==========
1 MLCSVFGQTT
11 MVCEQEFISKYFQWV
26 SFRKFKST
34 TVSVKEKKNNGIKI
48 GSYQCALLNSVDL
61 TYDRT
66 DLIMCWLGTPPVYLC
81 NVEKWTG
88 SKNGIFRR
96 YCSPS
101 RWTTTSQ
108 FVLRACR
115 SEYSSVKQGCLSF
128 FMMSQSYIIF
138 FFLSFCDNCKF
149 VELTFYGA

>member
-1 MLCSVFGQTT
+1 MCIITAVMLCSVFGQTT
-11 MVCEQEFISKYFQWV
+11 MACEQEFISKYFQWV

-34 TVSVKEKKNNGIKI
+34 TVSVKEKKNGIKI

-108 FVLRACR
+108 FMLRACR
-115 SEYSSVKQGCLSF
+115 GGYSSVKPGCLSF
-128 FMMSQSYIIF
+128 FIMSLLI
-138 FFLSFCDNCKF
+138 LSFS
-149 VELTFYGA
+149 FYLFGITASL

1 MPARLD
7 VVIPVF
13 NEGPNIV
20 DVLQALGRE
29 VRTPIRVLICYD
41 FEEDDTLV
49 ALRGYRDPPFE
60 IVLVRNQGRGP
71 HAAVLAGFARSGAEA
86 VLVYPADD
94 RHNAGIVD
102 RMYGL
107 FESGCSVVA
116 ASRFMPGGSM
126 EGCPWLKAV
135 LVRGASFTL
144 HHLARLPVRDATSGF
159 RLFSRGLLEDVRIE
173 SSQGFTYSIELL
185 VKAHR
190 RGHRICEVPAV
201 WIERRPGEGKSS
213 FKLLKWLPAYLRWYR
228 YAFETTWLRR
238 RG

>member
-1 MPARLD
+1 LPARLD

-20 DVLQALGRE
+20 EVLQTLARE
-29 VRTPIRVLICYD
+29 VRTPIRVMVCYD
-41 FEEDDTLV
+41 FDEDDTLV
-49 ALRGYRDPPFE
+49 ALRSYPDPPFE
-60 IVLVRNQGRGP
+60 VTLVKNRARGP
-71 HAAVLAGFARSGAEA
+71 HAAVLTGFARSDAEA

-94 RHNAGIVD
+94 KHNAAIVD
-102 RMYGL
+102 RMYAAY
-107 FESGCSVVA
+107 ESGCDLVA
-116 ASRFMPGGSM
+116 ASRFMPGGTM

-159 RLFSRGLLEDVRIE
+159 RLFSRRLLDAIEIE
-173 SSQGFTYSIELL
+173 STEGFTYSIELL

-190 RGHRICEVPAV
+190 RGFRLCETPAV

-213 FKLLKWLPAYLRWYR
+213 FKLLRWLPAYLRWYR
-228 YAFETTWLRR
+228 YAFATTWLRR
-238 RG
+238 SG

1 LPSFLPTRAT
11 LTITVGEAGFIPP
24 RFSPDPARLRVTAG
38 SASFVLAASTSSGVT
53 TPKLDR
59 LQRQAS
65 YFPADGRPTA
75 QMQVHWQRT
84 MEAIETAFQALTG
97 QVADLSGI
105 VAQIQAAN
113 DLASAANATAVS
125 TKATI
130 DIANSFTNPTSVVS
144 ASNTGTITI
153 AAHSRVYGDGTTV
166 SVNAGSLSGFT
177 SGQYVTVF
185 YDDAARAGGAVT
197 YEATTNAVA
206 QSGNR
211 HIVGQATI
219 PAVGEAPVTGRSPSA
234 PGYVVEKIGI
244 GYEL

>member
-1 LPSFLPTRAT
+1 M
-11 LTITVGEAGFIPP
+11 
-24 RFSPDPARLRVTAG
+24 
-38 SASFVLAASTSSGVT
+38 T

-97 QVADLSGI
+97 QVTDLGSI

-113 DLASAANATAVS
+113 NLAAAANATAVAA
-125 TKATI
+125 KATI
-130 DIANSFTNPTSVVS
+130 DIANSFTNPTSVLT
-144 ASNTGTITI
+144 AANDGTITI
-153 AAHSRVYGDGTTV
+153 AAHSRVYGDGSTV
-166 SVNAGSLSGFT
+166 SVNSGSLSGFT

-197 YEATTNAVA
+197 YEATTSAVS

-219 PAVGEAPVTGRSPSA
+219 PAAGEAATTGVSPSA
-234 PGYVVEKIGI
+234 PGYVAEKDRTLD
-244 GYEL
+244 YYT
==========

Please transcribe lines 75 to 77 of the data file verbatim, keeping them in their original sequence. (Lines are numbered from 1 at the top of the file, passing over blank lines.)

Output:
+94 KHNAAIVD
-102 RMYGL
+102 RMYAAY